Ukraine needs logistical support for the export of crucial agricultural products currently impacted by Russia’s aggression, German Agriculture Minister Cem Özdemir, who wants to mobilise fellow G7 countries to help Ukraine, has said. EURACTIV Germany reports.
The Green minister plans to discuss further securing Ukraine’s access to global cultural markets at the G7 agriculture meeting set for mid-May, he told the Redaktionsnetzwerk Deutschland newspaper on Monday (2 May). His comments come after Russia destroyed and blocked several of Ukraine’s ports along the Black Sea.
“We, as the German government, will do all we can,” Özdemir said.
Ukraine is a major exporter of grain and most of its wheat is typically exported by sea. Ukraine exported about five million tons of grain via the country’s ports each month before Russia’s war in the country, the agriculture ministry has said.
Alternative transport routes must thus be opened up, the agriculture minister said. Transport by rail, for example, “could be a solution to export grain – albeit with a lot of effort and with limited capacity,” Özdemir added.
Rail transport is also problematic due to differing track gauges among countries and the shortage of usable containers. Russia has also recently increased the bombing of rail facilities, the agriculture minister added.
Exports via rail and inland waterways
Grain export is one of the main issues Ukraine’s agriculture ministry is currently dealing with, its Agriculture Minister Mykola Solsky told Ukrainian media in a recent interview. The ports in Odesa and Mykolaiv, for instance, are currently paralysed “for obvious reasons.”
Getting agricultural commodities out of the country by sea is currently “impossible in principle,” Mariya Yaroshko, the project manager of the German-Ukrainian Agricultural Policy Dialogue (APD) in Kyiv – a cooperation project supported by the ministries of both countries – told EURACTIV Germany.
“Now we have to shift our focus and that is indeed mainly on train transports,” she said. However, the country’s infrastructure has not yet been developed enough to be able to deal with the required export volume, she added.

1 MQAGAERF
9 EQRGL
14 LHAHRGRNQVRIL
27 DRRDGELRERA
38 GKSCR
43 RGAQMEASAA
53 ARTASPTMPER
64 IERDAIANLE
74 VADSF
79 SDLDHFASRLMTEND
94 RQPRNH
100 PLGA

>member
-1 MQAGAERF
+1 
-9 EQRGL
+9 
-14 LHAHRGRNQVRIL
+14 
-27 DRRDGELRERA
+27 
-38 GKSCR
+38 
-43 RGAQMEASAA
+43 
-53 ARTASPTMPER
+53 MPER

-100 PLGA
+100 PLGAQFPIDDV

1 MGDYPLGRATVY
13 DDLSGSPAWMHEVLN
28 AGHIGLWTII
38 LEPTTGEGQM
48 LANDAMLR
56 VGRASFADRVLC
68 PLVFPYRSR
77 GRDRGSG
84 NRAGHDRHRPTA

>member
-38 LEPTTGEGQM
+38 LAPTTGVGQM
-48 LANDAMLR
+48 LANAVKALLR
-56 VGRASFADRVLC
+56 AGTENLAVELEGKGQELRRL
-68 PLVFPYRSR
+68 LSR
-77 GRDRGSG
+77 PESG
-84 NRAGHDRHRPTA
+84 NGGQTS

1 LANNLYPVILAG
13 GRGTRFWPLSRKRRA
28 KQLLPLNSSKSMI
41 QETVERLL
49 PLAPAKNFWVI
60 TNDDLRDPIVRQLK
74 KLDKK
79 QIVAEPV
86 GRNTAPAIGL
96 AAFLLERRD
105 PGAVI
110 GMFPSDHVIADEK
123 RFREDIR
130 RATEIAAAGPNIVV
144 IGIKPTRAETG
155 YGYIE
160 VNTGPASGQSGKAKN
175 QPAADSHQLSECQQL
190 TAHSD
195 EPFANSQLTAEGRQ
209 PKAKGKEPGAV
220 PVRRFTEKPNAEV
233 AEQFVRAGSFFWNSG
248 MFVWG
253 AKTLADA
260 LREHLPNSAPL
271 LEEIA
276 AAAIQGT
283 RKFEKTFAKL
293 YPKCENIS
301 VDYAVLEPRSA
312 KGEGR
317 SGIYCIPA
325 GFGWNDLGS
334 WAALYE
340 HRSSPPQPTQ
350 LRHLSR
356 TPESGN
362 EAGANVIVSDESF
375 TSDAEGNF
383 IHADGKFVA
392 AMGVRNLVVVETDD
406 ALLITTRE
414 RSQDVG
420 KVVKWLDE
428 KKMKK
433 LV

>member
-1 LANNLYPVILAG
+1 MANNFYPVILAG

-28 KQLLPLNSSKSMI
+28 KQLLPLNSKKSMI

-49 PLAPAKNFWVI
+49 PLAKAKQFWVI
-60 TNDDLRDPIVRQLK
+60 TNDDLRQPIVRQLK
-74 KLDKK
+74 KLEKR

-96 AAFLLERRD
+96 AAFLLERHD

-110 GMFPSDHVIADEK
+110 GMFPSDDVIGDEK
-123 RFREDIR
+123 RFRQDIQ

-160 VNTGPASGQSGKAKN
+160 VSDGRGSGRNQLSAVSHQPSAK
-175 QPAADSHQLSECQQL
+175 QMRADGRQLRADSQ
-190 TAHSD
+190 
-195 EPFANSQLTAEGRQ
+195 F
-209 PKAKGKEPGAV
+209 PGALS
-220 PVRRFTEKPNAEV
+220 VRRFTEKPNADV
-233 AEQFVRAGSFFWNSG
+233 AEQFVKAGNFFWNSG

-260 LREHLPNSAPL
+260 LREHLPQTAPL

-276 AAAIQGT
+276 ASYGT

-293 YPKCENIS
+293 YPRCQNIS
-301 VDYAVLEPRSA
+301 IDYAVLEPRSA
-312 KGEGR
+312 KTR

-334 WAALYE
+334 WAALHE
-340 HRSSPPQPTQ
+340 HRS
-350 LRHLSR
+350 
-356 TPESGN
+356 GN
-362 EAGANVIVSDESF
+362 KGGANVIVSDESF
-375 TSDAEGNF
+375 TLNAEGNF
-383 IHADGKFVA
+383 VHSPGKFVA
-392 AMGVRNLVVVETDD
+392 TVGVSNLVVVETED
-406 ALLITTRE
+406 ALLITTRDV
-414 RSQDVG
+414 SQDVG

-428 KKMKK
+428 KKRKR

“Currently, we are at maybe 15% of the capacity we would need there,” Yaroshko said.
Ukraine is also attempting to use inland waterways to transport products along the Danube to Western countries, from where they can be shipped elsewhere in the world, she added. This is cheaper and faster than exporting by train, she said, but again, there is a lack of readily available suitable vessels.
Despite all efforts to increase exports by rail, road and inland waterways, export capacities are currently insufficient, minister Solsky said.
For example, only 200,000 tonnes of wheat could be exported from Ukraine in March, while the country’s current export-bound stocks amount to 20 million tonnes of wheat from the last harvest, despite the difficult production conditions, the Ukrainian minister explained.
Yaroshko said that while Ukraine was mostly concerned with ensuring domestic supply right after the war broke out, as it temporarily halted its wheat exports, the country now has a better overview of its current level of supply and has come to the conclusion “that we do indeed still have a surplus.”
Key revenue sources collapse
“And these surpluses can of course be exported, because we also understand Ukraine’s responsibility, especially as far as countries that have counted on our exports are concerned,” Yaroshko added.
Production and export disruptions caused by Russia’s invasion had recently driven up food prices worldwide, heavily impacting import-dependent countries – especially in Asia and Africa.
At the same time, however, exports are key to Ukraine’s war-torn economy. “For Ukraine, agricultural exports are one of the main sources of income and also one of the main ways to get hold of foreign currency,” Yaroshko said.
According to the agriculture ministry in Kyiv, agricultural products account for 40% of the country’s total export revenue.
Food exports, along with ensuring food security at home, are currently some of the country’s key agricultural policies, Mykola Pugachov, deputy director of the Ukrainian Institute of Agricultural Economics, recently told a public conference.
“Exports, in turn, have an impact on agricultural markets themselves, because they bring the financial resources to finance sowing and harvesting to keep farms going,” he explained.
[Edited by Daniel Eck/Zoran Radosavljevic]